Safety at play: "It's all fun and games until someone loses an eye!"
Yes, we have all heard this countless times from well-meaning parents (some of us may have even said it), but how much do we actually take safety into consideration when we are participating in recreational activities? In truth, we probably do not think about safety as much as we should. Luckily, there are some simple steps we can take to help ensure our own personal safety and that of our family and others.
In the spirit of National Public Health Week, themed "Safety is No Accident," consider the following suggestions when getting ready to go out and have fun:
Wear Safety Gear
Wearing appropriate safety gear is one of the easiest ways to protect yourself in the event of an accident. Specialized gear and sport-specific helmets are available for sports ranging from casual bike riding to skiing to bull riding, and everything in between.
However, simply strapping on a helmet or some pads may not be enough. It is also important to make sure that your gear fits correctly and is undamaged at the time of use. Ill-fitting or damaged equipment may not only give you less protection, but may actually make injuries worse in the case of an accident.
Check with coaches, representatives of a sporting goods store, or equipment manufacturers to find out what equipment is required and tips for proper fit. If you suffer an accident while wearing your protective equipment, make sure to inspect it for damage. In some cases, like bicycle helmets, damage may be hard to spot, so a good rule of thumb is to replace the helmet if it is involved in a serious crash.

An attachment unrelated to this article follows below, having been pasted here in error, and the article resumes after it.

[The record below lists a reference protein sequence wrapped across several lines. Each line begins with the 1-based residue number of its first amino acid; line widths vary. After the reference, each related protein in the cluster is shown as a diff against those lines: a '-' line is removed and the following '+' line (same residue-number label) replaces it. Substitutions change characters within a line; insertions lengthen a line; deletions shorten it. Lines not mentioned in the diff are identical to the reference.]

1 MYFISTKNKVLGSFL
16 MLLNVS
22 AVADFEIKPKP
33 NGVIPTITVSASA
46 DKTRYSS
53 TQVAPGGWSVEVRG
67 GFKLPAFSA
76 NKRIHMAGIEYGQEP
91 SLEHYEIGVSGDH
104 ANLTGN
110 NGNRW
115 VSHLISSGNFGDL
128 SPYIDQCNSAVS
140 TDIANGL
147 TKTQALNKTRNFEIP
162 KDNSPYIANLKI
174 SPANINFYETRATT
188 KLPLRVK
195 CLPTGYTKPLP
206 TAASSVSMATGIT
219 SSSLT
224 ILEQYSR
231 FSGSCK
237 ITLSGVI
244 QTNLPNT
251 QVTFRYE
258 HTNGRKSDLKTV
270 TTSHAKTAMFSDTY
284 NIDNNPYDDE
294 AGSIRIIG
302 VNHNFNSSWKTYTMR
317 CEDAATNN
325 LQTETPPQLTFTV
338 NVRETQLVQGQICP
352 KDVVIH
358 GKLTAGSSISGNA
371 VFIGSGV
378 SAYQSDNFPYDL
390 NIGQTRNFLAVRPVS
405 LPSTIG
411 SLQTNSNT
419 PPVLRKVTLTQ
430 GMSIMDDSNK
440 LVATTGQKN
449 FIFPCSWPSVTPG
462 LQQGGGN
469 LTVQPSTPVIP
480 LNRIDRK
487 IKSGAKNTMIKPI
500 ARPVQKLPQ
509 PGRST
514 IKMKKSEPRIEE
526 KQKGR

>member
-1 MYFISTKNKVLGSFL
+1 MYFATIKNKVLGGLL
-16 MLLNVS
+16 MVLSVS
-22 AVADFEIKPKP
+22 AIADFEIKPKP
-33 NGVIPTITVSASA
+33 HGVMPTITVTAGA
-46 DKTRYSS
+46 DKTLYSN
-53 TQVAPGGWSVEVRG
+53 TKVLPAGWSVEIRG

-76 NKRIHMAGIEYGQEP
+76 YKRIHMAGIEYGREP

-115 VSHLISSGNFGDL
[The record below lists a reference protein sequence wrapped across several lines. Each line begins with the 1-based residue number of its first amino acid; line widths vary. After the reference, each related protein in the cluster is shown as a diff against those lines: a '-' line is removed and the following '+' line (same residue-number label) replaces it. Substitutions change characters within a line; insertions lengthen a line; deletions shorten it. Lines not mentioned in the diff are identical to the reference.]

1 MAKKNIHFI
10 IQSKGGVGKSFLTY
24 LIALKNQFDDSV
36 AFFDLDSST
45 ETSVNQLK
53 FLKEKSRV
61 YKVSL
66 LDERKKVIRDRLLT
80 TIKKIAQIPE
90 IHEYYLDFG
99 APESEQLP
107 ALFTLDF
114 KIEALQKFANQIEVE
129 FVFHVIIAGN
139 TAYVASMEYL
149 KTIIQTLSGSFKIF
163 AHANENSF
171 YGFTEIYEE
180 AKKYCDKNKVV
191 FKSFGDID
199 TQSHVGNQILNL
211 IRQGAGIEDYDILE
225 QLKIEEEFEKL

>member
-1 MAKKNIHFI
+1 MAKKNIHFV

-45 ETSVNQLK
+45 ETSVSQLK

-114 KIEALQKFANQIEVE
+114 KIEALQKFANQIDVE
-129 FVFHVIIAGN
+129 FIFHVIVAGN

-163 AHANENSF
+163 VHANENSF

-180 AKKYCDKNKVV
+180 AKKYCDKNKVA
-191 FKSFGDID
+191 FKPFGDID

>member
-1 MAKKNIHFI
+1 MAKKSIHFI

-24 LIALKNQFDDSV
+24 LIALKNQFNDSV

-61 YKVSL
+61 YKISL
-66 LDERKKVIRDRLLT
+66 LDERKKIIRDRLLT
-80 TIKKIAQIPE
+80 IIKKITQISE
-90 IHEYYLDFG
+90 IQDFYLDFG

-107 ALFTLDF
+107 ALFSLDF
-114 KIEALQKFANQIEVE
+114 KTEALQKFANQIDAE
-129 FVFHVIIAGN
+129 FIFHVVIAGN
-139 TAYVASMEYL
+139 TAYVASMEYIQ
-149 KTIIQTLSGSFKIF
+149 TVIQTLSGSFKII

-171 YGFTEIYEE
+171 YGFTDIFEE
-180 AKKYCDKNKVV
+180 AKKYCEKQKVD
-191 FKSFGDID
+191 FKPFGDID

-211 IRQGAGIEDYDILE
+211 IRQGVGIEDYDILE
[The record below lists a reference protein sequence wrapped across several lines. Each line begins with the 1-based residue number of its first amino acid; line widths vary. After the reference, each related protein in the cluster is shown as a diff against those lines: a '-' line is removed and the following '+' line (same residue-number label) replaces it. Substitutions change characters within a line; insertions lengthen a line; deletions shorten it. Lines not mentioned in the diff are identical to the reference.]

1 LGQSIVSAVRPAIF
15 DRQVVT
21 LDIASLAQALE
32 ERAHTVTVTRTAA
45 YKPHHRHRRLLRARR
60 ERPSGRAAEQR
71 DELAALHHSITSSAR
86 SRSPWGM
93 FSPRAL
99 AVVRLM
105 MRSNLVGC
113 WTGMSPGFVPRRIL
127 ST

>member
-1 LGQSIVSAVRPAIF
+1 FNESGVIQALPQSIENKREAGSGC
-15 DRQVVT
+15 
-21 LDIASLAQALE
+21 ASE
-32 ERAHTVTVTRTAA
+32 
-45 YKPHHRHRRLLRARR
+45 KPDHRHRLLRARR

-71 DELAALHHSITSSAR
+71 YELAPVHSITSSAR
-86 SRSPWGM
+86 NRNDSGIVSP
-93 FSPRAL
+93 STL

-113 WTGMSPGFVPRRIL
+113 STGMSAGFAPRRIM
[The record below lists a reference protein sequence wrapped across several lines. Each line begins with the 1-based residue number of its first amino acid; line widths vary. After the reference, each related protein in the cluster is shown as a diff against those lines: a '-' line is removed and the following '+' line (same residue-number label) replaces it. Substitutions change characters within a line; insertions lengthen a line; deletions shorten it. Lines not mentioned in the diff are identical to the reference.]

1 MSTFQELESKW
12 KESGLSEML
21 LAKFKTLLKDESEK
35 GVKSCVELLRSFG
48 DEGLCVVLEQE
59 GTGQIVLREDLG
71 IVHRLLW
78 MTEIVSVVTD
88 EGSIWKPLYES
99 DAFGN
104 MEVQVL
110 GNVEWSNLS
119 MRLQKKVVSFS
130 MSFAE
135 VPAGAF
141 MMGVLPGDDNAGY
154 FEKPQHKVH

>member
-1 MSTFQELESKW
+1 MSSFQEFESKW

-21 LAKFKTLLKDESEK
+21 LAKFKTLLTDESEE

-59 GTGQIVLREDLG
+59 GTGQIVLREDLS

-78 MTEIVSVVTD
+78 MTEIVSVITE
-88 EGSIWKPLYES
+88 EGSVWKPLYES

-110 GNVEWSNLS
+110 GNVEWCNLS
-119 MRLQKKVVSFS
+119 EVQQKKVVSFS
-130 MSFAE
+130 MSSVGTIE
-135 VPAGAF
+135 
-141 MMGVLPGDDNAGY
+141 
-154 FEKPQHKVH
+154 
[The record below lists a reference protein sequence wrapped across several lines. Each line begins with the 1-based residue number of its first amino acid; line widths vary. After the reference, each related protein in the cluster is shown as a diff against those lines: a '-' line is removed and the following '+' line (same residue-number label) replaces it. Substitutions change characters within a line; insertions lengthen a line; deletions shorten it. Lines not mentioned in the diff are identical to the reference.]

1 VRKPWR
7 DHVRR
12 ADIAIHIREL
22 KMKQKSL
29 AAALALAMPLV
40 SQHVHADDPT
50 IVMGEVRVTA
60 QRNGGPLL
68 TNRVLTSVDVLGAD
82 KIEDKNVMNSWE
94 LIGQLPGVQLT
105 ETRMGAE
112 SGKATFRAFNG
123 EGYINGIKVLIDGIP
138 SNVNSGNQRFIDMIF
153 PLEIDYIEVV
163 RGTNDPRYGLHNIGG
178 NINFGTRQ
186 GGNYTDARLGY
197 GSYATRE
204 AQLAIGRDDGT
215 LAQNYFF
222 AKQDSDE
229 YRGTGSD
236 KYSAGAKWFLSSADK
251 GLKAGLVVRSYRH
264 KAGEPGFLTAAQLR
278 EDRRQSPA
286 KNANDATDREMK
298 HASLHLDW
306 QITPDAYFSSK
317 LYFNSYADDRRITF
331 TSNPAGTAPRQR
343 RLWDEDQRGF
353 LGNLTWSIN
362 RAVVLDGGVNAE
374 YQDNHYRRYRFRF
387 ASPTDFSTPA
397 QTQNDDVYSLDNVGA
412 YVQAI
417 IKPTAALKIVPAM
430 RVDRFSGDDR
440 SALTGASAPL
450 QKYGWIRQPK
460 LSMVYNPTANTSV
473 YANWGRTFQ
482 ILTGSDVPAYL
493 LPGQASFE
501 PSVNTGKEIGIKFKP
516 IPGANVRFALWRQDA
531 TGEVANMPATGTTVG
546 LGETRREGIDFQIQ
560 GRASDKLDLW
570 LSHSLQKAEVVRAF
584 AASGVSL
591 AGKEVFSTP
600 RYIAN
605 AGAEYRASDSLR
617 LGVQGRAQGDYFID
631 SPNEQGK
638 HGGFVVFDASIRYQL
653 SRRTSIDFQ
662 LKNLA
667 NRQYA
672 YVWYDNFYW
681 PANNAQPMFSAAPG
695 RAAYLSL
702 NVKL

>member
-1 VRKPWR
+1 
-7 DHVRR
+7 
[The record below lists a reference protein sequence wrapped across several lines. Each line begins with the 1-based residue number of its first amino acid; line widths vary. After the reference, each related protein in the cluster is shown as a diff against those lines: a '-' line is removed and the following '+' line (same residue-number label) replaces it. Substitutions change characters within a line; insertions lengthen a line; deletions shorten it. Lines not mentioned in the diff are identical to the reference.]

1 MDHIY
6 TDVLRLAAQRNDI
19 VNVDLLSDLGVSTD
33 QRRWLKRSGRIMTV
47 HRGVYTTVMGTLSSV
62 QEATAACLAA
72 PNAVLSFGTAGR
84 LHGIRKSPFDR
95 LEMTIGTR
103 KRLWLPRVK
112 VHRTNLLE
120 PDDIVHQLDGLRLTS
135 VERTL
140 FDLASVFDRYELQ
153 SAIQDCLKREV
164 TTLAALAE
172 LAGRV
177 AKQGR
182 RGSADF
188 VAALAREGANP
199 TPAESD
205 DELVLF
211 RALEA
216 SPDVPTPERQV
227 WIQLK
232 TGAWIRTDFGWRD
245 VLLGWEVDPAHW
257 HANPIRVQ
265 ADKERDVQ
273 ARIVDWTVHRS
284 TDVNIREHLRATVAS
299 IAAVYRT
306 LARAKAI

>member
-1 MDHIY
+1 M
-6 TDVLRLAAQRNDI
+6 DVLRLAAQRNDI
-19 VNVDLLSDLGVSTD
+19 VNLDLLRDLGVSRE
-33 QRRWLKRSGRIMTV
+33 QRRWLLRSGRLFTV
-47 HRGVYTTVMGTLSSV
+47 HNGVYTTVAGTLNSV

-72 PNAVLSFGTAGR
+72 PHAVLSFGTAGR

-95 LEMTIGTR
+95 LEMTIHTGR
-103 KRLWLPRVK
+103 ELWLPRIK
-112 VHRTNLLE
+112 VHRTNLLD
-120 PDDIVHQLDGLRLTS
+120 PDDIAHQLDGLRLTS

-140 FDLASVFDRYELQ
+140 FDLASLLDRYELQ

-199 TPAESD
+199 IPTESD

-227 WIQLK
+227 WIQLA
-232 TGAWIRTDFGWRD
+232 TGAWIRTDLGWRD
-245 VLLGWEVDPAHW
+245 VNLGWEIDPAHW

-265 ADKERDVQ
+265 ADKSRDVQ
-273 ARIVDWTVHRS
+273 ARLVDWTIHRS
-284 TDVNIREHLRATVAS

Hydration plays a major role in sport and recreation safety, particularly in our dry climate. If you feel thirsty, chances are that you are more dehydrated than you may think. Drink water frequently while exercising and be sure to take it with you if you are going to be on the move for any length of time.
For most people, water is a great choice for hydration during exercise, but if you are sweating a great deal or plan to be active for more than one hour, it might be a good idea to consider a sports drink to help with hydration.
If you are participating in a sport like running or cycling that requires you to share the road with automobiles, remember that being visible to motorists can mean the difference between enjoying a fun activity and a trip to the hospital. Be sure to wear bright, visible clothing. Reflective tape is available to add to your clothing or gear, and many manufacturers produce workout gear that has reflective elements. As a pedestrian or cyclist, you may have the right-of-way, but that won't help you if you cannot be seen.
These suggestions are just a few out of many possible ways to improve your safety at play.
• Cortney Bloomer and Valerie Cauhape are with the Carson City Health and Human Services